Expat: Individual Retirement Accounts {IRA} and Foreign Income

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If you are a U.S citizen living abroad, you could continue to contribute to a retirement account. An expatriate's tax life is complicated as we know-different tax issues, elections and levels of income have to be considered before one can determine if an expat can make an IRA contribution based on their foreign income. 

There are complex technical rules that we have to sift through in order to seek eligibility for a taxpayer with foreign income to be able to contribute into an IRA. I found a lot of information out there on the World Wide Web about this matter, this article is my attempt to bring it all together. 

Income Limits for IRA Contributions:

In order to contribute to a traditional or a Roth IRA:
  • You must have taxable compensation for the year. 
  • You must have foreign income in excess of your foreign housing and foreign earned income exclusion ($105,900/ taxpayer for 2019 indexed for inflation).  
  • Your Modified Adjusted Gross Income (In the charts attached below) will add back the foreign earned income exclusion. 

2019 Roth IRA Income Limits for a $6,000 ($7,000 for those 50 years or older) Contribution are as follows: 

2019 traditional IRA Income Limits for a $6,000 ($7,000 for those 50 years or older) Contribution for those covered by a retirement plan at work are as follows:

2019 traditional IRA Income Limits for a $6,000 ($7,000 for those 50 years or older) Contribution for those not covered by a retirement plan at work are as follows:

Taking the above aspects into consideration, how can one contribute into an Individual Retirement Account if one has foreign income?  
Since the Roth IRA has overall income limits in order to make a contribution, and the Traditional IRA further limits amounts based on whether one is already contributing to an employer provided retirement account, the range of income that is available for a contribution is narrow at best. This could only be wages or net self-employed income that is in excess of the foreign earned income exclusion.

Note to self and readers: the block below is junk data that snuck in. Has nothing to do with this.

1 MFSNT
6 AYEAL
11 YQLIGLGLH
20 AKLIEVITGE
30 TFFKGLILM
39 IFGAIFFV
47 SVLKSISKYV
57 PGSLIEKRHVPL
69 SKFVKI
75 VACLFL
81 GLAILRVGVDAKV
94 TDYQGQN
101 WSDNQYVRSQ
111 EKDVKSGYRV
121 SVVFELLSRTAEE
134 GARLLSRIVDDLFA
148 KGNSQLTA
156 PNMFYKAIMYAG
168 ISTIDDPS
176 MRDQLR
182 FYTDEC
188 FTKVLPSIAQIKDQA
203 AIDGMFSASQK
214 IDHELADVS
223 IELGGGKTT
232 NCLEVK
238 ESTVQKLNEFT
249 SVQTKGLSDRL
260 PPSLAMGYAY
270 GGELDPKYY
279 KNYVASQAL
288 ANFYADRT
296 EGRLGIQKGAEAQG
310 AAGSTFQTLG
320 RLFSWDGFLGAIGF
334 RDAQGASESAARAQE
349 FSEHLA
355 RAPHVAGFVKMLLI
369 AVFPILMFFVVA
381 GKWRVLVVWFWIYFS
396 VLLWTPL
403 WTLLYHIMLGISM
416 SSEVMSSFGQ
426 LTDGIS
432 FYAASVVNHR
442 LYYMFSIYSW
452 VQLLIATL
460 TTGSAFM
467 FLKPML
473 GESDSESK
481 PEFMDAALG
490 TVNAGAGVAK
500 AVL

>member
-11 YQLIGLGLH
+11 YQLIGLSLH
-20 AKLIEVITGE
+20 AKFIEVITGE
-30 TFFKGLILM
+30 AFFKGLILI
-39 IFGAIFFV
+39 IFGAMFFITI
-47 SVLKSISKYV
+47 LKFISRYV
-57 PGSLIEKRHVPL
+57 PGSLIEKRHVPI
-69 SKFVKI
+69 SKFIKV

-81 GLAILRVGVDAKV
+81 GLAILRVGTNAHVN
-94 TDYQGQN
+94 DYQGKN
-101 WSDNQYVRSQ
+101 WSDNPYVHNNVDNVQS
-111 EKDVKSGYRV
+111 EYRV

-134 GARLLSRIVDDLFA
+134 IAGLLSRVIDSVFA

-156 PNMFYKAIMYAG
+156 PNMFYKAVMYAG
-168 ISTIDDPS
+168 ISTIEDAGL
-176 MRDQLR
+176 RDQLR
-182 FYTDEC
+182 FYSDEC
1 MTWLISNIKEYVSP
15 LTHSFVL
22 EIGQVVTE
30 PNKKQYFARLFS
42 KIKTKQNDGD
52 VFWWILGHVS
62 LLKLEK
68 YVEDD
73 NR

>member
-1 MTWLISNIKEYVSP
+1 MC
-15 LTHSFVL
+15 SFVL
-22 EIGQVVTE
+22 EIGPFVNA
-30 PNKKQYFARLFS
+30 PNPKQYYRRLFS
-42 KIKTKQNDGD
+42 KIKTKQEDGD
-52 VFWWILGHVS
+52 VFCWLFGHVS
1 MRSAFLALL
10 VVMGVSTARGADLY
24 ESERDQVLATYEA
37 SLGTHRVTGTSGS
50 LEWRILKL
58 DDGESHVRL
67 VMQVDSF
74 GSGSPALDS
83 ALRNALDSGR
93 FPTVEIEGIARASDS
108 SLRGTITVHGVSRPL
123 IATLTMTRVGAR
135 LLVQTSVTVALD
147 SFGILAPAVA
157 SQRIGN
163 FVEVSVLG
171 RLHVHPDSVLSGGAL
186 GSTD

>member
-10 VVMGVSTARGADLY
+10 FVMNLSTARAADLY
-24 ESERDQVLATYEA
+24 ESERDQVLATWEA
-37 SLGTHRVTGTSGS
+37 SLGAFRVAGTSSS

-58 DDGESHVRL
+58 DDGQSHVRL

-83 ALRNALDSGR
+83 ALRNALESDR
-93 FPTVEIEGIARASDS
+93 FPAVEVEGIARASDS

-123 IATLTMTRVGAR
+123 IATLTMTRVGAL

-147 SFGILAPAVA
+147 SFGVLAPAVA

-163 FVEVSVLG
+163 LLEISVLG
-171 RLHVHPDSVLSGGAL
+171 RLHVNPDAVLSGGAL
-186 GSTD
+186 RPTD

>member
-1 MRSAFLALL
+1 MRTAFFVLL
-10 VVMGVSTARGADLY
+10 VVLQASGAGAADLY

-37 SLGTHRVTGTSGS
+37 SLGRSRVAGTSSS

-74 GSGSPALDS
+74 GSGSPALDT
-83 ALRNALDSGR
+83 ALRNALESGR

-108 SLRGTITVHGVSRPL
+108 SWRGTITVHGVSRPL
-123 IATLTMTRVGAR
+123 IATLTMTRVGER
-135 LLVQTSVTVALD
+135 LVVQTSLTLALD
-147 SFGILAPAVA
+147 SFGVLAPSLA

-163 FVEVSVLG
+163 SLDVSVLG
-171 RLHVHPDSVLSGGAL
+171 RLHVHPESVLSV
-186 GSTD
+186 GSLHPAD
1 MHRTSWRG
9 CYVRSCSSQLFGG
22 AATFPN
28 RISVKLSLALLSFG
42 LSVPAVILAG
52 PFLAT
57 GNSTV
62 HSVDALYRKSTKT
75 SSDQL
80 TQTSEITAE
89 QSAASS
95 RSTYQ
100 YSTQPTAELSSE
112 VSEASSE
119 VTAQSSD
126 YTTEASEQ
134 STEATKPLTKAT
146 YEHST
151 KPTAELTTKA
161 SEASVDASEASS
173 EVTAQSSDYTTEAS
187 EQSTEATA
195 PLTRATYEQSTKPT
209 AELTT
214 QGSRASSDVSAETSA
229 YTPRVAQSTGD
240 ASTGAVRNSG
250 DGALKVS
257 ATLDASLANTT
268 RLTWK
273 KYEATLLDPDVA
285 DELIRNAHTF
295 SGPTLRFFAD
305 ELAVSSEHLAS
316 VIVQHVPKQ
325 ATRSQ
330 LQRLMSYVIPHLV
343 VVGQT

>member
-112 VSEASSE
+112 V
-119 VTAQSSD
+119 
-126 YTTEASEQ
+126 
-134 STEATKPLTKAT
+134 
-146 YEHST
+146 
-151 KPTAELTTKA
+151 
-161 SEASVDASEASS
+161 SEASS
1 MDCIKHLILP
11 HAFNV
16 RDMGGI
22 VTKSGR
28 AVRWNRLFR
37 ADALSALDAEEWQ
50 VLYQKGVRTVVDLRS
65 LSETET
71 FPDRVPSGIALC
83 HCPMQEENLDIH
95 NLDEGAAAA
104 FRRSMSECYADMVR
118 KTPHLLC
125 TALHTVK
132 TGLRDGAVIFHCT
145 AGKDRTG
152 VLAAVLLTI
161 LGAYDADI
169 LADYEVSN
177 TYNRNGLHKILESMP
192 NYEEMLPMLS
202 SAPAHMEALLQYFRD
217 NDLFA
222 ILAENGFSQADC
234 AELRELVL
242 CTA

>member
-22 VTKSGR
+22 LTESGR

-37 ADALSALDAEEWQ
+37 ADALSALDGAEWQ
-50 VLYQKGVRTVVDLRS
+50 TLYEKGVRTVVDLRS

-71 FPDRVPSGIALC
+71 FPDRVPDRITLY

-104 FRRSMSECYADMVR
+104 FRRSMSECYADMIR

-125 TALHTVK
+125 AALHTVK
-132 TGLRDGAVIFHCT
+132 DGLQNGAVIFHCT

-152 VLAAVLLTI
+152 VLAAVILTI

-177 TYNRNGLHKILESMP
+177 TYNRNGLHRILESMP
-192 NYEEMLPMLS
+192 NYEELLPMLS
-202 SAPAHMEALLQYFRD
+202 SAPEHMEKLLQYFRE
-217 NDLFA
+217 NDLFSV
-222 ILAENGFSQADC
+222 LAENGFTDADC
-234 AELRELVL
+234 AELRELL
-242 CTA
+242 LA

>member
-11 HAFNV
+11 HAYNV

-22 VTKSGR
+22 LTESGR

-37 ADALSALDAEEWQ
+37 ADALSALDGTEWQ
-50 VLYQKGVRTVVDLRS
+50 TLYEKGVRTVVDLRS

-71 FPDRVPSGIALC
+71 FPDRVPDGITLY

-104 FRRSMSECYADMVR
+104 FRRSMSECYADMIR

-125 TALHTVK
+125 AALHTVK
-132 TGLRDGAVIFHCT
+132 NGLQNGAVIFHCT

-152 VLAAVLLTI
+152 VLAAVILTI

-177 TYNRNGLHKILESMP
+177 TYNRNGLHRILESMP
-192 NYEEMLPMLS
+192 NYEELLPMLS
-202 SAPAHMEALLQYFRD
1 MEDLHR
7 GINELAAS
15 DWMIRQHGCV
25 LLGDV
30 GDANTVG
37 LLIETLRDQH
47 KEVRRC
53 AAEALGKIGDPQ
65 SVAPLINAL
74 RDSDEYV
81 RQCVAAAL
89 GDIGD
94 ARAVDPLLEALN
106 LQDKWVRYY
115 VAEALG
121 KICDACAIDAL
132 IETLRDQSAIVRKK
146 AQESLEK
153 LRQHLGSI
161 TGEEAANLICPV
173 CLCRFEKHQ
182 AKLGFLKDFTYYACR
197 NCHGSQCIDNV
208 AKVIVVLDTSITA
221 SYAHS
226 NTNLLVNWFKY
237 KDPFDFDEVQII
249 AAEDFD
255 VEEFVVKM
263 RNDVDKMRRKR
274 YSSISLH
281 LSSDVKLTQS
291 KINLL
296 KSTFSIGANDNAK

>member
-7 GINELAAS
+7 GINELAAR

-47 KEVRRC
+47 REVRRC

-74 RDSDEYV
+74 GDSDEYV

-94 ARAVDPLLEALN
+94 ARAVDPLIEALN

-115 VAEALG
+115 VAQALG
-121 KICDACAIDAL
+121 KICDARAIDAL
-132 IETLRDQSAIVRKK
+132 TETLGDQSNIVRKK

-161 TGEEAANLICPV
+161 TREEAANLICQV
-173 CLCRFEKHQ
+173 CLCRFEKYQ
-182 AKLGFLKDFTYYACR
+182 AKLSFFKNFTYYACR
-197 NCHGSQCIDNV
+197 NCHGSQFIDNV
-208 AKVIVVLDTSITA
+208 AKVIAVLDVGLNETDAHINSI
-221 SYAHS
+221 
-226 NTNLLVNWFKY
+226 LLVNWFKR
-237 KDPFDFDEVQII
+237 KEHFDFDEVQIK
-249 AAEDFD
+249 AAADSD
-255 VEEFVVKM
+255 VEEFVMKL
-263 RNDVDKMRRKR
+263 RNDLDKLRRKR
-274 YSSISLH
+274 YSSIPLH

Can taking the Foreign Tax Credit be more advantageous so one can make an IRA Contribution?
In some situations, claiming a foreign tax credit on taxable wages or net self-employed income can yield a more opportune scenario to fund an IRA in the United States. This would not only provide a reduction in US taxes but will also provide the tax-payer a higher "taxable" income to work with. 

How do IRA Roll-overs work for those who have moved out of the U.S?
There is a possibility that you have worked in the US before moving abroad and have accumulated retirement savings, possibly accounts in 401K's, 403B's or other employer retirement plans or traditional IRA's.You may have long term plans of staying abroad or do not have plans of drawing your retirement accounts at the age of 72. 

You could take advantage of the lower tax brackets in case you are making use of the Foreign Earned Income Exclusion and roll over these retirement accounts into a Roth IRA. If the numbers line up favorably, this Roth IRA conversion may even be tax-free. You could then leave the Roth IRA to grow tax-free and not have to take Required Minimum Distributions from it. 

Consultation WIth An Enrolled Agent or Experienced Tax Professional: 
It is very important, you seek the help of an experienced tax professional in order to execute any of the above. If the IRA's are rolled over incorrectly, there will be penalties on early withdrawals or excise taxes to be paid on incorrect set-up. Please contact our office for consultations, we have experience in guiding you with the correct set up and rollover. 

Bibliography: Section 911; Individual Retirement Accounts § 408
I am an Enrolled Agent and owner of MN Tax and Business Services PLLC (www.mntaxbiz.com), based in the Metro Detroit area in Michigan. The firm provides Tax Preparation, Planning services to Individuals, Small Businesses, Trusts and Non-Profit Organizations. Get my latest posts by subscribing to my blog. 

You can also find me tweeting @ManasaSogNadig where I have been @Forbes Top 100 Tax Tweeters for 2018, 2019 and 2020. 

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